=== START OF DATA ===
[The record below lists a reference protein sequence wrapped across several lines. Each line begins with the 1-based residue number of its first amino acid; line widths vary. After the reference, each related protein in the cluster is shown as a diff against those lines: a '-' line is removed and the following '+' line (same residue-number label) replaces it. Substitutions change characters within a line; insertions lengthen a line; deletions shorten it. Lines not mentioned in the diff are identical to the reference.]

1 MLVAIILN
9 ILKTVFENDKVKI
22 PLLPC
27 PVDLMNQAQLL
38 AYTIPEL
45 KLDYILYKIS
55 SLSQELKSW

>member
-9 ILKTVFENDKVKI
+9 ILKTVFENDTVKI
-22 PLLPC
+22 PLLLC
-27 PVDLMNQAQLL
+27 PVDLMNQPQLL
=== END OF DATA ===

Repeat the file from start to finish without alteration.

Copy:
[The record below lists a reference protein sequence wrapped across several lines. Each line begins with the 1-based residue number of its first amino acid; line widths vary. After the reference, each related protein in the cluster is shown as a diff against those lines: a '-' line is removed and the following '+' line (same residue-number label) replaces it. Substitutions change characters within a line; insertions lengthen a line; deletions shorten it. Lines not mentioned in the diff are identical to the reference.]

1 MLVAIILN
9 ILKTVFENDKVKI
22 PLLPC
27 PVDLMNQAQLL
38 AYTIPEL
45 KLDYILYKIS
55 SLSQELKSW

>member
-9 ILKTVFENDKVKI
+9 ILKTVFENDTVKI
-22 PLLPC
+22 PLLLC
-27 PVDLMNQAQLL
+27 PVDLMNQPQLL